Post: Don’t Forget About the Beneficiary Designations

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Don’t forget about the beneficiary designations

by Christopher L. Kelly, Esq.

Designating a beneficiary to receive an account or insurance policy is one of the easiest ways to transfer assets after your death. IRAs, employer-sponsored retirement plans, annuities, and life insurance policies are the typical types of assets that allow you make such a designation. However, it is also easy to make the designation and then never think about it again, or maybe never get around to making a designation. And by not re-visiting these forms occasionally or completing them in the first place, you may find your assets passing in a much different way than you had planned or would like. 

An account with a beneficiary provision is not controlled by the terms of a Last Will and Testament nor a Revocable Trust. The named beneficiary or default beneficiary will receive the account irrespective of what the provisions in your other estate planning documents may say. Thus, you can have expertly-crafted estate planning documents that clearly show your intentions, but are rendered useless because the assets have passed according to the beneficiary designation form, even if it is obviously contrary to your intentions. 

So it’s important to keep up with your beneficiary designations! Here are four tips to keep in mind: 

1. Name Beneficiaries. It’s important to name beneficiaries on the types of accounts that allow them. Most beneficiary designation forms have default provisions that will control if you do not make a designation otherwise. Many times, the “default” provisions may not actually be what you want to have happen. If an account lacks a beneficiary, oftentimes, the custodian will simply pay the asset to the person’s estate. By doing so, the assets may be tied up in probate for some time before a beneficiary receives the funds. It could also be that the person’s estate may pass differently than how the person wants the particular asset to pass. Finally, with retirement accounts, there may also be unfavorable income tax implications for an estate to receive the asset rather than a named beneficiary.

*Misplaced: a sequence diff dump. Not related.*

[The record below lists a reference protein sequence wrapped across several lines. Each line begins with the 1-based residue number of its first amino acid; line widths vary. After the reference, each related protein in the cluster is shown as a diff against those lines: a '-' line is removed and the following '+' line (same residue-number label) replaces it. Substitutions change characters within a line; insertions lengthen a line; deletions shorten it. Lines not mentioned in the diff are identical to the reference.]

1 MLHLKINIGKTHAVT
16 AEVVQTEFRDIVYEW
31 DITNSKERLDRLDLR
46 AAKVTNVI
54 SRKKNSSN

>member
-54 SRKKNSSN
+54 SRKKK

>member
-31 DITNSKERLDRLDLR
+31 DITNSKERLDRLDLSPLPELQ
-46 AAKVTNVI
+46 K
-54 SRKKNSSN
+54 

To illustrate, John bought a life insurance policy prior to marrying Mary. He has never named a beneficiary for the policy.  If you asked him, he would say that he wants his wife Mary to receive this particular policy’s proceeds upon his death, since she will need the funds for her financial well-being after his death. John has children from a previous marriage. In his Will, John divides assets up among Mary and his children. If John never names Mary as his designated beneficiary and the policy passes by default to his estate, any money that John wanted Mary to have will now be divided among Mary and his children, thus giving her less money than John intended for her to have after his death. By naming Mary as the beneficiary of the policy, she will receive the life insurance proceeds as well as her portion of the assets that pass through his estate and are controlled by John’s will. 

It is also important to note that depending on the composition of your financial estate, you may be able to do much of your estate planning through beneficiary designations, so you do not want to ignore this opportunity and simply let these assets pass by the form’s default provisions.

2. Name Contingent Beneficiaries. Most beneficiary forms generally allow you to name primary beneficiaries and contingent beneficiaries. Having contingent beneficiaries named will help you in case your first beneficiary(ies) predeceases you.